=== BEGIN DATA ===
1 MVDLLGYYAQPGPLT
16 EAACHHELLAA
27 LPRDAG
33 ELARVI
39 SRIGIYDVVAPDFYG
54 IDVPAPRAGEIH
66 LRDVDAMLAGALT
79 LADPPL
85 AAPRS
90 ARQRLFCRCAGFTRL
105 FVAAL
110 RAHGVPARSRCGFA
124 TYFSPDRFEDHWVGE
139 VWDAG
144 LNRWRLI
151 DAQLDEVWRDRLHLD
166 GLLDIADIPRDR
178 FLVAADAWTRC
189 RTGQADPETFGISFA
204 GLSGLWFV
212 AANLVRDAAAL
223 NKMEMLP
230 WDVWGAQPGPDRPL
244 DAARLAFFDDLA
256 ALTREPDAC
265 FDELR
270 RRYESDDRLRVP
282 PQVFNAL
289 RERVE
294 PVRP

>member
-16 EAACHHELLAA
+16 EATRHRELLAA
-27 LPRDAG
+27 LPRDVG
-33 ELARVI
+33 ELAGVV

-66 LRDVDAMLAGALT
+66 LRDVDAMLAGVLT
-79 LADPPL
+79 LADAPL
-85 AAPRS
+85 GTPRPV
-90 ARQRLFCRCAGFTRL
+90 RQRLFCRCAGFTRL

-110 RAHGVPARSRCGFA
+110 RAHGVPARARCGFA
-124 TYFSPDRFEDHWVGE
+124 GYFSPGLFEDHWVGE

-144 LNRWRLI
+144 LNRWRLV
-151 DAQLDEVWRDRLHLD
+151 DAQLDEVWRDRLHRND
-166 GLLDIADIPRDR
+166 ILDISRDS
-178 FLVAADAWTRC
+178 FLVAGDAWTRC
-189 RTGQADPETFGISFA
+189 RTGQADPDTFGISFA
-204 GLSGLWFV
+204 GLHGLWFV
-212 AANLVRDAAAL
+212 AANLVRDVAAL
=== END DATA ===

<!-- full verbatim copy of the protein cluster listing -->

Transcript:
1 MVDLLGYYAQPGPLT
16 EAACHHELLAA
27 LPRDAG
33 ELARVI
39 SRIGIYDVVAPDFYG
54 IDVPAPRAGEIH
66 LRDVDAMLAGALT
79 LADPPL
85 AAPRS
90 ARQRLFCRCAGFTRL
105 FVAAL
110 RAHGVPARSRCGFA
124 TYFSPDRFEDHWVGE
139 VWDAG
144 LNRWRLI
151 DAQLDEVWRDRLHLD
166 GLLDIADIPRDR
178 FLVAADAWTRC
189 RTGQADPETFGISFA
204 GLSGLWFV
212 AANLVRDAAAL
223 NKMEMLP
230 WDVWGAQPGPDRPL
244 DAARLAFFDDLA
256 ALTREPDAC
265 FDELR
270 RRYESDDRLRVP
282 PQVFNAL
289 RERVE
294 PVRP

>member
-16 EAACHHELLAA
+16 EATRHRELLAA
-27 LPRDAG
+27 LPRDVG
-33 ELARVI
+33 ELAGVV

-66 LRDVDAMLAGALT
+66 LRDVDAMLAGVLT
-79 LADPPL
+79 LADAPL
-85 AAPRS
+85 GTPRPV
-90 ARQRLFCRCAGFTRL
+90 RQRLFCRCAGFTRL

-110 RAHGVPARSRCGFA
+110 RAHGVPARARCGFA
-124 TYFSPDRFEDHWVGE
+124 GYFSPGLFEDHWVGE

-144 LNRWRLI
+144 LNRWRLV
-151 DAQLDEVWRDRLHLD
+151 DAQLDEVWRDRLHRND
-166 GLLDIADIPRDR
+166 ILDISRDS
-178 FLVAADAWTRC
+178 FLVAGDAWTRC
-189 RTGQADPETFGISFA
+189 RTGQADPDTFGISFA
-204 GLSGLWFV
+204 GLHGLWFV
-212 AANLVRDAAAL
+212 AANLVRDVAAL